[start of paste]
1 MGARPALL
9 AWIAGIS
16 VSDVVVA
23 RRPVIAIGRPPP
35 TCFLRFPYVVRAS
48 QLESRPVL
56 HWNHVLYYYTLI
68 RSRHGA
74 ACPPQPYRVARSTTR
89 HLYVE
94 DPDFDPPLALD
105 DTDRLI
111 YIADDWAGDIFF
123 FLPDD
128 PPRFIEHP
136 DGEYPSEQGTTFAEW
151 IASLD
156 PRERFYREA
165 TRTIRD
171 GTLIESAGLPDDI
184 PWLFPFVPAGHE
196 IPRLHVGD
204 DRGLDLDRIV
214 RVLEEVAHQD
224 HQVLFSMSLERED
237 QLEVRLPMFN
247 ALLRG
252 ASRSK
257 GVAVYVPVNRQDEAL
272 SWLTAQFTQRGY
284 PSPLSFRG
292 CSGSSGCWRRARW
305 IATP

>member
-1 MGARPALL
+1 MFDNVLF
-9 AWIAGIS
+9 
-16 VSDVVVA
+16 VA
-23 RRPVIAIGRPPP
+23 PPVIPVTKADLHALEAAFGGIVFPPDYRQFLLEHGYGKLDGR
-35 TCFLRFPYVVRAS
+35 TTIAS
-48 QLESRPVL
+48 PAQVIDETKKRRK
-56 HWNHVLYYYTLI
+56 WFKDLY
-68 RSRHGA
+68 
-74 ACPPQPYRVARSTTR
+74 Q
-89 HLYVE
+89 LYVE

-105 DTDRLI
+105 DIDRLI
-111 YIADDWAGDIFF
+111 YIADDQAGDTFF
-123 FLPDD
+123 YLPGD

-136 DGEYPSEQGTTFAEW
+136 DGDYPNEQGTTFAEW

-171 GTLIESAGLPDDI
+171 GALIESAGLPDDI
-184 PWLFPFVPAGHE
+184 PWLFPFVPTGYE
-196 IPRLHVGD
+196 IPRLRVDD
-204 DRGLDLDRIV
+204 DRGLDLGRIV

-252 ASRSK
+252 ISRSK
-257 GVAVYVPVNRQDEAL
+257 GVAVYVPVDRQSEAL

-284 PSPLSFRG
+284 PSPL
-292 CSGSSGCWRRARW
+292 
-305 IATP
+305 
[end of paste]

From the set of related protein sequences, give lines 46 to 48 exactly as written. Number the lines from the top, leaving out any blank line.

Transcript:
+48 PAQVIDETKKRRK
-56 HWNHVLYYYTLI
+56 WFKDLY